physics, Robert Beltim from Vienna, that's what I've come to think. He used to analyze
analysts, Anna Freud and so
on. I started quoting papers: from psychoanalysis and finally he said, "Dr. Lilly,
we're not here to analyze Freud or the psychoanalytic literature; we're here to analyze
you, and you're just avoiding yourself. I learn more from you and you learn more from me
than we'll ever get in the literature." So that's the way I've looked at everything.
RMN: What do you think about people who suffer from a disruption of their
interior reality? People who experience problems in coming to terms: with their inner
process in relation to the world around them?
JOHN: Do you know Candice Pert's
work? Well, she's found fifty-two peptides in the brain that control mood. As Pert said,
"Once we understand the chemistry of the brain there will be no use for
psychoanalysis." She said that the brain is a huge, diverse chemical factory. We
cannot make generalizations about any one of these yet but, for instance, if you give an
overdose of this one people get depressed, if you give an overdose of that one they get
euphoria, and so on. If you OD on cocaine your brain changes its operation, but if you're
aware of this: and you pay attention you realize that yes, it modifies some things, but it
doesn't always do it in the same way. So there's this continuous modulation of life versus
brain chemistry. So I gave up long ago trying to figure out how the brain works because
it's so immense and so complex. We don't yet know how thought is: connected to operations
in the brain!
DJB: Do you think it would be possible to create some kind of window into the
brain to see the dynamics of how thoughts arise and what their interaction is by using
some kind of highly precise combination of EEG and MRI scannings?
JOHN: No. It's impossible. The Positron Emission Topography or PET scans show
the changes in various parts of the brain and of various substances. When the observed
person is learning, a compound acts one way, and then another way. But what's that? That's
one compound that they're looking at. Imagine what else is going on.
DJB: Years back you helped to pioneer the original electrical brain stimulation
research. With the understanding that you've gained in this area, do you think that it
will eventually be possible to directly stimulate brain centers without using electrodes,
in order to create psychedelic experiences?
JOHN: Electrical stimulation of brains is very poor without brain electrodes and
with electrodes you wreck the brain when you put them in there. That's why I quit.
DJB: So you think then that it is possible to stimulate brain centers without
JOHN: Yes. A friend of mine at the University of Illinois showed me a set-up in
which he was stimulating a brain at minute spots with focused ultra-sound and electrical
RMN: Do you think that mens and women's brains operate in a very different
JOHN: You know, I've been researching that for years, and finally I admit that
you are another universe that I can't possibly be in because you're female and I'm male.
DJB: What directions do you think neuroscience should be taking' What are the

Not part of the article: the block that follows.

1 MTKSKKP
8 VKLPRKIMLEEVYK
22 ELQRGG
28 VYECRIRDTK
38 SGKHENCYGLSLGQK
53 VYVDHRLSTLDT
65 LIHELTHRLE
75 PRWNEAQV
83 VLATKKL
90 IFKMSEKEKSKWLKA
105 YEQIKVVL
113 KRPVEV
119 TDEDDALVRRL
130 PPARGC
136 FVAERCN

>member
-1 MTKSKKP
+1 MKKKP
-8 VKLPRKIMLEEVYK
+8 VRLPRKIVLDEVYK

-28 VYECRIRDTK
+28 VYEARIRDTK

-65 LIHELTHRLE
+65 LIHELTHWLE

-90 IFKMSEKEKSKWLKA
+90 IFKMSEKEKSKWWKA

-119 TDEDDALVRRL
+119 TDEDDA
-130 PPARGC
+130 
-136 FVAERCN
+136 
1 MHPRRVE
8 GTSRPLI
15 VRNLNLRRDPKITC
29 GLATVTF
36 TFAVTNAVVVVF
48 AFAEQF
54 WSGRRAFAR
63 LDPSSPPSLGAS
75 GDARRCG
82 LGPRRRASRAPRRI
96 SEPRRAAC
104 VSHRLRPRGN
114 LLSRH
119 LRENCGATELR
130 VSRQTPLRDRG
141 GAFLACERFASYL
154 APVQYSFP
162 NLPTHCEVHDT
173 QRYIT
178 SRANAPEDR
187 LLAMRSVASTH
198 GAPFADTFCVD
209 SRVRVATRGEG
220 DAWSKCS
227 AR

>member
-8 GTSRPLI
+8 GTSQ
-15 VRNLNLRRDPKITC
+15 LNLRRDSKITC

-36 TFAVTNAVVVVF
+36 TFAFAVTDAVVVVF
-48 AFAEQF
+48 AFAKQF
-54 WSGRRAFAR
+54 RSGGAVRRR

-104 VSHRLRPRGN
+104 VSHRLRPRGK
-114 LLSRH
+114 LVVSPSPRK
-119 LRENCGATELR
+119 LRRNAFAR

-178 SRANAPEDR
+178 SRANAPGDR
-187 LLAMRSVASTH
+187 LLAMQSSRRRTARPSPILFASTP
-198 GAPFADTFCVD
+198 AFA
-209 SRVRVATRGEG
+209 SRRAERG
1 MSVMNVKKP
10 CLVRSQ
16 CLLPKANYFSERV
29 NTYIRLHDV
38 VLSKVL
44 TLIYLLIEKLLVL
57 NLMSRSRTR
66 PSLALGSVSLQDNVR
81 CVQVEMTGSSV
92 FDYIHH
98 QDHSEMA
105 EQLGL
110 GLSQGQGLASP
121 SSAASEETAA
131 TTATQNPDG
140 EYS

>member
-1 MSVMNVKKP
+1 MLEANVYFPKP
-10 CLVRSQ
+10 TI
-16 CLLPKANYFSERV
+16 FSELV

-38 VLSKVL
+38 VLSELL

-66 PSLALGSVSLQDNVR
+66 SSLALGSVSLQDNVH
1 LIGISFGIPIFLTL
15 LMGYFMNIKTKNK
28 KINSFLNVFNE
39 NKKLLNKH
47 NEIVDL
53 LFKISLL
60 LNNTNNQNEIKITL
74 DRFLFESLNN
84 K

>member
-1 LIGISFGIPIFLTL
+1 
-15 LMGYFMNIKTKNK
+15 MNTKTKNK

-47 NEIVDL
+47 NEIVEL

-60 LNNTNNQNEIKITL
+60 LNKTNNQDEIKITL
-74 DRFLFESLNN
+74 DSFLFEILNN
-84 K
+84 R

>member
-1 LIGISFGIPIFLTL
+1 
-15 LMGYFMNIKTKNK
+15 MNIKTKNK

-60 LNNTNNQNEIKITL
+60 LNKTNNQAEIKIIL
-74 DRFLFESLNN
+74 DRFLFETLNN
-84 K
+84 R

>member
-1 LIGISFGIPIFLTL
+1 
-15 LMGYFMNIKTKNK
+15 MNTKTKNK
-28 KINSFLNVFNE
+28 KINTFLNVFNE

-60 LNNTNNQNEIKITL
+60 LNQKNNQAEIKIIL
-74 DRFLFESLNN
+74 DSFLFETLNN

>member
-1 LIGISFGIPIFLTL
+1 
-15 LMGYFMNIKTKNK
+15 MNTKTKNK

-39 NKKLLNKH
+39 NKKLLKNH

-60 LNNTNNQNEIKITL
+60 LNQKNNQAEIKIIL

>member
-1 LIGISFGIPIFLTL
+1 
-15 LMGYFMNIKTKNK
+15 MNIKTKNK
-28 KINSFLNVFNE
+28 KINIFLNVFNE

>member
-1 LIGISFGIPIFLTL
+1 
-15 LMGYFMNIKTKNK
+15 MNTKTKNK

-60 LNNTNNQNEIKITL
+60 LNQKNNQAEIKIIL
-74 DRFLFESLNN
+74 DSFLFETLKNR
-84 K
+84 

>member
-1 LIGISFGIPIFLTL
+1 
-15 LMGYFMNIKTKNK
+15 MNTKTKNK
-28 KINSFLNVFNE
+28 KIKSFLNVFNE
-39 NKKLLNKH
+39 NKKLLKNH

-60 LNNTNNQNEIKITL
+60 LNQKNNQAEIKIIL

most important avenues of exploration?
JOHN: The most important things to do in science is to figure out who the human
is and how he operates biochemically. We're never going to understand how the brain works.
I always say that my brain is a big palace, and I'm just a little rodent running around
inside it. The brain owns me, I don't Own the brain. A large computer can simulate totally
a smaller computer but it cannot simulate itself, because if it did there wouldn't be
anything left except the simulation. Consciousness would stop there.
DJB: Could it not be possible for human beings to create a computer system large
and complex enough that, although it may not be able to understand itself, it would be
able to understand the human brain?
JOHN: No, because we don't know the basis for the human brain. As Von Neumann said, it
was strictly by accident that we discovered multiplication, addition and subtraction
first. If we discovered the mathematics of the brain we'd be way ahead of where we are
DJB: You mean the binary language?
JOHN: There's no way to tell what the hell language the brain uses. Sure, you
can show digital operations of the brain, you can analyze neural impulses traveling down
your axons, hut what are those? Well, as far as I can see they are just a recovery from a
system that's in the middle of the axon, and that's operating at the speed of light.
Neuronal impulses going down the axons are just clearing up the laser points so that it's
ready for the next one, continuously. It's like sleep. Sleep is a state in which the human
biocomputer integrates and analyzes what went on the previous time it was outside, throws
out all the memories that aren't going to be useful tomorrow and stores only those
memories which will be useful. So it's a process like a big computer in which you have to
empty memory and start over. We do this all the time.
DJB: Along these lines, I'm wondering, do you think memories are actually stored
in the brain or do you agree with Rupert
Sheldrake's theory that memories are stored in information fields or something
JOHN: I've read some of Sheldrakes's stuff and he's too glib. He's got all
explanation for everything. The universe is much more complicated than he's trying to make
it out to be. People tend to do this-I've tried to avoid it. I make fun of my own
theories. I say, what I believe to be true is unbelievable, so that I don't believe in
anything, you see? Temporarily I may in order to talk with somebody. Memories are stored
in the feedback with ECCO and ECCO takes care of all this. I don't know how they operate,
but Sheldrake calls stuff memory which isn't memory; it's living program.
DJB: Do you think that the brain acts as a transceiver:,
JOHN: Yeah, that's right. The brain, the bio-computer is a huge transmitter/
receiver and we're just beginning to see what it is. Have you ever seen anything like a TV